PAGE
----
Wednesday, March 19, 2008

Caregiving: Horton Hears A *&#!

“Involvement of the frontal lobes in the disease course might provide an explanation for the great numbers of psychological, behavioral, and personality symptoms that are manifested in MS.”

Hester-Louise Henderson, “Living with Multiple Sclerosis” University of South Africa 2005

Legally blind from Multiple Sclerosis Patti could not see me enter the activity room yesterday where crafts volunteers where working with residents and patients decorating foam crosses for Easter.

Patti was chatting and laughing at a table with four other residents and a volunteer.

Alerted by one of her more hawk eyed table mates, Patti exclaims (well actually loud enough for the entire room), “Thank God! These f#cking crosses are making me nuts!”

Grabbing a foam cross from the nearest stunned ‘artist’ I did my best improv casting out of the tongue demon ritual to the amusement of an audience suddenly finding excitement in an arts & crafts hour.

“The frontal lobes are very important in regulating our behaviour.  Whereas we might think something internally, our frontal lobes are able to ‘stop’ us from saying it. People with frontotemporal dementia in particular are unable to do this.  They fail to inhibit their innermost thoughts and do not modify their comments according to the situation.”

Cerebral Function Unit, Carer’s Support GroupSalford, UK

Then we were off to the movies, “Horton Hears A Who”. No matter what age you are, 90 minutes spent with Dr. Seuss is just plain fun.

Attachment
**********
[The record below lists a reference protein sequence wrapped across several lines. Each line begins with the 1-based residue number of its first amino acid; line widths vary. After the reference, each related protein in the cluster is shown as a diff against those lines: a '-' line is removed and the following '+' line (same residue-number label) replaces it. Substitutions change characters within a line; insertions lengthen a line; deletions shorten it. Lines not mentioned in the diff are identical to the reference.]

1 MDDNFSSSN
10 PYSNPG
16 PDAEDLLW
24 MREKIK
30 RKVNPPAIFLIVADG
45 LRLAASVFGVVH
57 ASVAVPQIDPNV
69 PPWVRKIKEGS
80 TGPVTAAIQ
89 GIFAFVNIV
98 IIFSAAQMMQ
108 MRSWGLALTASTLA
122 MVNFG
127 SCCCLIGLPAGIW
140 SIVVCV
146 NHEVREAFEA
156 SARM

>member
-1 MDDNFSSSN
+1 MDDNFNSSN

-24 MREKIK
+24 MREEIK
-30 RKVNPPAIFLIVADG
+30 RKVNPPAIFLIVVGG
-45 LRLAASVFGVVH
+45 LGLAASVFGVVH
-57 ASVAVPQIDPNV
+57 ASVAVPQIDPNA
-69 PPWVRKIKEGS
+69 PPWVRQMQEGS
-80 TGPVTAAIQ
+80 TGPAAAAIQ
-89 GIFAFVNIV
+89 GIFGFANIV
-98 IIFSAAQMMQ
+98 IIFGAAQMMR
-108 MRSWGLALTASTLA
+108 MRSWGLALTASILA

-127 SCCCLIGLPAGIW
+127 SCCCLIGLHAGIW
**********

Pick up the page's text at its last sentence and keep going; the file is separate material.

Fortunately we made it all the way through without disruption from MS dysphagia and related choking in spite of buttered popcorn, Junior Mints, and sodas.

Trying to engage Patti in a “what did you think about the movie?” conversation afterwards I offered – maybe it was a parable about compassionate Republican government (the elephant) protecting individual rights (the Who’s) against the thought police Democrats. (Hey now! That’s topical, and atypical.)

Patti stares at me and responds, “It was about a f#cking elephant.”

<SIGH> Obviously the casting out of the tongue demon failed. I have got to work on that.

Caregivingly Yours, J Patrick Leer 


  1. I got to admist Patti is a Whoot! Never met her but boy do I love her attitude on life.  I'm glad you both had a great time.

  2. LOL, Patrick; love those comments Patti makes. this explains why a lot of stroke patients when they start talking again end up using cuss words when before hand they wouldn't have.

    never a dull moment I'm sure around your house :)

    (I'm glad you are doing more entries :)


  3. Gosh, I hope your Jesus car protector gets here soon! <grin>


  4. ..........I started having frontal lobe problems when I started taking care of two people! LOL...iT MIGHT have been even before that!

  5. Hi, I apologize for the 'form' letter but it is the easiest way to pass word most quickly.

    I am thrilled with the response to the MS Blogger project started at my blog, <a href="">Brass and Ivory</a>. I appreciate all those who took time to post about it on their blogs. I have discovered even more bloggers who have MS, whether they blog about the MS or not. A new listing is available at <a href="">MS Blogger Community Project Revised</a>.

    Secondly, I'm looking for submissions for next week's Carnival of MS Bloggers.  Information can be found at the end of each issue archived at <a href="">Carnival of MS Bloggers</a>.  What I'm looking for this week are posts related to creativity.  I discovered so many new bloggers who quilt, or knit, or crochet, or write, or photograph, etc.  Basically, what do you do to express yourself?

    Thank you so much for participating.

    Lisa Emrich

    P.S. I also apologize for any increased 'spamming' of blog comments due to my growing linklist of bloggers with MS.  For that I am sincerely sorry.

  6. She does seem to get the 'big picture', though. She summarizes well. bea


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